- How to stream Barcelona vs. Real Betis Saturday 11:31 PM
- How to stream Tottenham Hotspur vs. Newcastle Saturday 11:21 PM
- All of the ‘Avengers: Endgame’ Easter eggs discovered by fans Saturday 6:52 PM
- Every big announcement made at D23 about Disney+ Saturday 6:33 PM
- The best haunted house movies to watch online in 2019 Saturday 4:13 PM
- Andy Ngo seen laughing as Patriot Prayer members plan an attack in newly emerged video Saturday 3:59 PM
- How to stream Manchester City vs. Bournemouth Saturday 3:25 PM
- Catholic priest allegedly spent church money on Grindr hookups Saturday 3:04 PM
- Nicolás Maduro’s English Twitter account was suspended with no public explanation Saturday 2:06 PM
- Man claims ex-girlfriend killed his dog after he broke up with her Saturday 1:02 PM
- What are BitTorrent downloads and how do they work? Saturday 12:58 PM
- ICE cuts the cord on real immigrant hotline after being featured in ‘Orange Is the New Black’ (updated) Saturday 10:49 AM
- The 10 best music podcasts for artist interviews and criticism in 2019 Saturday 10:41 AM
- How a socialist Twitch streamer landed in a feud with Dan Crenshaw Saturday 10:07 AM
- How to prepare for your fantasy football draft (and season) Saturday 9:00 AM
Abby Norman has been writing about her uterus for a long time. So when she realized other people wanted to write about their uteri, starting an online publication just made sense.
This spring, Norman launched Ask Me About My Uterus, which is all about periods, endometriosis, PCOS, PMDD, infertility, and more. Norman told the Daily Dot in an email, “From a young age, girls are told to keep this air of mystery around their menstrual cycle. We’re taught that it’s gross and that we have to have constant vigilance about bleeding through our clothes.”
Norman hopes to break down those cultural norms and start a more honest conversation about women’s bodies. She also wants the publication to be inclusive, focusing on the experience of trans men. She explained, “The experiences of trans men, or those who were born with female organs but prefer not to identify as either male or female, run into some incredibly difficult challenges when it comes to healthcare. Whether they’re being refused care because they don’t check a box on their patient history form, or the medical profession refuses to acknowledge their transition, we all need to hear their stories and become allies.”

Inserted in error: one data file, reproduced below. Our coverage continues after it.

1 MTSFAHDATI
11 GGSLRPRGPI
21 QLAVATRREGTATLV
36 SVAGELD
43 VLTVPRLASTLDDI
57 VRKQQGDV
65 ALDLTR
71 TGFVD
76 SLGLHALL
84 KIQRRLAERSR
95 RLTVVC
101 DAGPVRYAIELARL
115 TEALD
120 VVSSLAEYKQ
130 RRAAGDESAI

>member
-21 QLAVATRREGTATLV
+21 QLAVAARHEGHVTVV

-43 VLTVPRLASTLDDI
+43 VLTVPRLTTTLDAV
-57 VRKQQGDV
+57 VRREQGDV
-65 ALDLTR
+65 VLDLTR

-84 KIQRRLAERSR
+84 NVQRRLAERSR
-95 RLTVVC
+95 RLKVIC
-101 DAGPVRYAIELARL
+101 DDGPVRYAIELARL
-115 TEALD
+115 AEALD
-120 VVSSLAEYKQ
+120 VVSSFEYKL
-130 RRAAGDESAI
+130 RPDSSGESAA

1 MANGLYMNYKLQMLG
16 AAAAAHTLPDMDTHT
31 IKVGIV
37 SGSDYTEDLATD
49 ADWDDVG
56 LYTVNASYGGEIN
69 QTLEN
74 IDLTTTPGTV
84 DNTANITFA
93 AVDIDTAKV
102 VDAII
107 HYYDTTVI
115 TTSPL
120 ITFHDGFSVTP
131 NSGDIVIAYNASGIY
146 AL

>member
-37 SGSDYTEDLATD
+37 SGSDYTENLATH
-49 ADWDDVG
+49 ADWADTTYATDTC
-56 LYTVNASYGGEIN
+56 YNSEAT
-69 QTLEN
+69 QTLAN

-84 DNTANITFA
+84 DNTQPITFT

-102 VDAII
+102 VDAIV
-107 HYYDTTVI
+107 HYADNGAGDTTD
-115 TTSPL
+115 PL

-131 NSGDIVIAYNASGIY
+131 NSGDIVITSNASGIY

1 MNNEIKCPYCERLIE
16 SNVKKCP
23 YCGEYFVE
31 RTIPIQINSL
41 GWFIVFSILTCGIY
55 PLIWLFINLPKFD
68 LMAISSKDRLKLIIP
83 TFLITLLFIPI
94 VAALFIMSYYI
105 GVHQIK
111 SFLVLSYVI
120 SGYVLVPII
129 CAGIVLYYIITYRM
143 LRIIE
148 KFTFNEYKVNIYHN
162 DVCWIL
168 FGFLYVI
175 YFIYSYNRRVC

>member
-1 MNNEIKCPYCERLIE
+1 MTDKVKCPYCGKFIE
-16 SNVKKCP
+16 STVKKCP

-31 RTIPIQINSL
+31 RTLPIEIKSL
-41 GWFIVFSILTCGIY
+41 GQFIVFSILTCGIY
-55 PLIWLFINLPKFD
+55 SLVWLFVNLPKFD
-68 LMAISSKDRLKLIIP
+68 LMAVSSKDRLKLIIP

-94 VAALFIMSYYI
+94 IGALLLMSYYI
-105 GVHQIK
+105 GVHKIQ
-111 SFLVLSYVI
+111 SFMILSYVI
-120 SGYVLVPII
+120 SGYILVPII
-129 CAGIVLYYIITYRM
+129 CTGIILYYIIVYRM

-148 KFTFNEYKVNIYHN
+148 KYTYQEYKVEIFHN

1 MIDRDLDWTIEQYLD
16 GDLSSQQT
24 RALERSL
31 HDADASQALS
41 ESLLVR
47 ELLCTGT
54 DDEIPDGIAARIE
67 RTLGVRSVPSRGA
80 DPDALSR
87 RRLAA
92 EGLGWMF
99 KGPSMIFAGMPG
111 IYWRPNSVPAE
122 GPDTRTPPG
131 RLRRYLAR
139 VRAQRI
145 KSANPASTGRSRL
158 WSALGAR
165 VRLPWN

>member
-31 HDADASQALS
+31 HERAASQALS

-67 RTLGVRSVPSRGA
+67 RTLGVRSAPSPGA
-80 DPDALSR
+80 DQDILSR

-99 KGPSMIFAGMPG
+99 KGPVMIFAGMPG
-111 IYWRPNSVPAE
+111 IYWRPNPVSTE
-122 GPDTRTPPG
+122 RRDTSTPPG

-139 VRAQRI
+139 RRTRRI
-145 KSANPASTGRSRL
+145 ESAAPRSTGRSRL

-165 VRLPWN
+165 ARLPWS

Photo via Abby Norman
Because of the myths and misconceptions that surround women and their bodies, very little is known about what a normal period looks or feels like. Norman explained, “One thing we do in the publication is interview women about their menstrual history and you would be really surprised at the wealth of experiences. No two women have ever had the same exact menstrual experience, yet we’re told over and over again what’s normal. The truth is, medicine has no idea what a normal period looks like.
Norman says this is because no one has studied it. “Women’s pain, especially, has largely been normalized without being well-studied,” she said. Which is exactly why she hopes to fill that void with her site.
Norman opened up Ask Me About My Uterus for submissions last month, and since then, she’s been overwhelmed with responses. “Women are clearly ready and willing to have these conversations, to learn from each other’s experiences—they just needed the right platform and community in which to do it. We’d like to be that space.”
But the realities of independent publishing in a digital age mean that taking on a bold project like this is costing Normal personally. On June 1, Norman started a Patreon page, where users can subscribe to the site for $5 a month and receive early access, plus get some swag and the opportunity to be part of its research community.
“ASK ME ABOUT MY UTERUS bumper stickers are going to be a reality,” promises Norman. “Plus, on my end, I need help with all the backend stuff. Medium doesn’t pay me, so I pay out of pocket for the domain and all that, as anyone who starts a publication does.”
Despite the uterine focus of the site, Norman says she hopes the content is accessible to all people. “I’ve had the occasional comment, tweet, or email from a guy who read about some woman’s experience and was like, ‘Holy shit, I honestly never thought about that before, I have much more empathy for my girlfriend now,’ or ‘I’ve been married 25 years and never knew that my wife went through this.'”
It’s clear from the early response to the site that breaking down the stigmas that surround women’s bodies helps us all. Norman explains, “Women today still deal with many of the social challenges that our mothers and grandmothers did, but we’re also living in a hyper-connected online world that allows us to communicate with other women, all over the world, in real-time, about our shared experiences.”
Lyz Lenz is currently the managing editor of the Rumpus. Her work has appeared in the New York Times, Jezebel, the Columbia Journalism Review, and Mashable.